Red Flour Beetle

This image is in the public domain because it contains materials that originally came from the Agricultural Research Service, the research agency of theUnited States Department of Agriculture.

6 legs, Wings, hard shell, club antenna, straight antenna, red, skinny, long, brown

The red flout beetle gets its common name from its coloration and its habit of infesting flour. It is one of the most important pests of stored products found in the home and in grocery stores. It is of Indo-Australian origin and now occurs worldwide in the warmer climates. In the United States, it is found primarily in the southern states.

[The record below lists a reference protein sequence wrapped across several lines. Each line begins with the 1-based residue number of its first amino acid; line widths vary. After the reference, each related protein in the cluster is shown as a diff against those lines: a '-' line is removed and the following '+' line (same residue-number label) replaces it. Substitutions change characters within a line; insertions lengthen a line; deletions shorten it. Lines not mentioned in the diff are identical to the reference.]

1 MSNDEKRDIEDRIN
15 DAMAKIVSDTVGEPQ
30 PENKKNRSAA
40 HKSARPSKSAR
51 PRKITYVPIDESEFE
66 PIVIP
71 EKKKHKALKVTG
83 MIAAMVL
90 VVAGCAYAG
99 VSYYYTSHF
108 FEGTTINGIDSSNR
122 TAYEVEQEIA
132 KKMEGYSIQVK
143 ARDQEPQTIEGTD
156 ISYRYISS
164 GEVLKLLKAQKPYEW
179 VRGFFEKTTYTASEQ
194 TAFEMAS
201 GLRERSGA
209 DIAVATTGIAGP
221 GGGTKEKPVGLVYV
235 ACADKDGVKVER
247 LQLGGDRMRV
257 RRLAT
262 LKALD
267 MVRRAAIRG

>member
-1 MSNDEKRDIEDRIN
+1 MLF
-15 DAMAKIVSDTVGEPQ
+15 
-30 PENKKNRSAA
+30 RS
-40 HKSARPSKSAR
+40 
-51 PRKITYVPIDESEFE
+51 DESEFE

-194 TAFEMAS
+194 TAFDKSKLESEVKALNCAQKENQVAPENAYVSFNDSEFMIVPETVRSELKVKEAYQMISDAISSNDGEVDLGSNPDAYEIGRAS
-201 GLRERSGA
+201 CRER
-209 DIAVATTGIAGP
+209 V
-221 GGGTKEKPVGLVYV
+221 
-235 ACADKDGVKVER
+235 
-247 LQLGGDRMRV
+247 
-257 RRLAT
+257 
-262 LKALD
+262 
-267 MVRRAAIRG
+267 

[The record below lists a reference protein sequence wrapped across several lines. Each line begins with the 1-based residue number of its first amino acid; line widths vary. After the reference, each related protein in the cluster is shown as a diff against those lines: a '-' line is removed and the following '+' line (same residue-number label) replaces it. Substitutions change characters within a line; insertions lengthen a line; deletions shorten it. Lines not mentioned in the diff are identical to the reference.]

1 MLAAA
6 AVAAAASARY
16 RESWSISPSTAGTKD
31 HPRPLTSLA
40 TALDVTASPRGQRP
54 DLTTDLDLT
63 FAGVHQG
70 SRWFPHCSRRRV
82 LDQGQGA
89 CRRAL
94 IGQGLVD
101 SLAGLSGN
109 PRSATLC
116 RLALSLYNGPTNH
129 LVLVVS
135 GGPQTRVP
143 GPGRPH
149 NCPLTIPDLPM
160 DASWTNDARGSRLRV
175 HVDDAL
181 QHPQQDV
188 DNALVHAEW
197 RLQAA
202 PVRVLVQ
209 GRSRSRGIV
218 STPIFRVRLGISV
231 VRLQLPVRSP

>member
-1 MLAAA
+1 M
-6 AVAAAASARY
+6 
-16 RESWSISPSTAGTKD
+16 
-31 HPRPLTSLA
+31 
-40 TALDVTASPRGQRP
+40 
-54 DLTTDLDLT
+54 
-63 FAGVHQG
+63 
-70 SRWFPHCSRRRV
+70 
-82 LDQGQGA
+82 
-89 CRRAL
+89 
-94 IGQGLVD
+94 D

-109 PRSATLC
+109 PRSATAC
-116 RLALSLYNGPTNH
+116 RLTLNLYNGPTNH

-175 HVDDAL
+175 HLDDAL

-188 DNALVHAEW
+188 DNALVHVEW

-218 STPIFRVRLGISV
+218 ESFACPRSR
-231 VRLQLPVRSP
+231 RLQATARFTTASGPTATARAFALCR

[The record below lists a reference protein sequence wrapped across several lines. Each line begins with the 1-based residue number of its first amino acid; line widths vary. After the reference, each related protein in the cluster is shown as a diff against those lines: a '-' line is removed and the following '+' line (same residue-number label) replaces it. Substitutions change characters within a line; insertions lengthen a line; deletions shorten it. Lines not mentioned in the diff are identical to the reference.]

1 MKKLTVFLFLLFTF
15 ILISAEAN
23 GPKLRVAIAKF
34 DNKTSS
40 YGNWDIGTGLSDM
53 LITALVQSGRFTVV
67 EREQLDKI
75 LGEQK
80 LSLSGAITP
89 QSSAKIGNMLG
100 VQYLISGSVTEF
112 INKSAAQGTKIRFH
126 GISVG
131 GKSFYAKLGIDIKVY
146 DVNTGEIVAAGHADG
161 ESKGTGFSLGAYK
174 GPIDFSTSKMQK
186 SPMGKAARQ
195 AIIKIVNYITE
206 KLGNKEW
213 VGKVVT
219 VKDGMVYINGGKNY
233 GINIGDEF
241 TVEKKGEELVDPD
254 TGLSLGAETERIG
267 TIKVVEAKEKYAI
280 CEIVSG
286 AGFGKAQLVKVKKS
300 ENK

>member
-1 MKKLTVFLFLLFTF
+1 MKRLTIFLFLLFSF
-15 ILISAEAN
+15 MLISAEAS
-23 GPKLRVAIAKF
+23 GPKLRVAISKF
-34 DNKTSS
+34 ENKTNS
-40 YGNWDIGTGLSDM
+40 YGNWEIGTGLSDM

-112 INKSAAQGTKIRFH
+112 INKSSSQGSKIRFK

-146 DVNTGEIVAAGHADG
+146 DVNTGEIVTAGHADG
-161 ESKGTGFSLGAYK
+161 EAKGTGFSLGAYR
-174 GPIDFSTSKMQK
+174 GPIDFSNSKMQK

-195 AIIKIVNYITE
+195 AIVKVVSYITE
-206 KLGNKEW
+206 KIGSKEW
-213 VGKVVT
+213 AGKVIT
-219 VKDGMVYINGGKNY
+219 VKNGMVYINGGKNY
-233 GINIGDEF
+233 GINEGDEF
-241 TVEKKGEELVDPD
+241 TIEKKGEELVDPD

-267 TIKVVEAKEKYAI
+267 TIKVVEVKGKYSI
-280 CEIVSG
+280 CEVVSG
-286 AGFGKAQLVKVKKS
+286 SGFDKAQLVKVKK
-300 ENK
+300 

Adults about 1/8” (3-4mm) long. Color reddish brown. Antennae with abrupt, 3 segmented club. Sides of thorax rounded. Wings functional but commonly flies only short distances. Except for antennal and thorax differences, almost identical to confused flour beetle. 

These beetles are unable to feed on whole kernels or undamaged grain. They have been recorded attacking grains. They have been recorded attacking grains and grain products, fruits, spices, milk chocolate, drugs, snuff, cayenne pepper, and herbarium and other museum specimens. They are attracted to flour of high moisture content. Adults can fly and are attracted to light.

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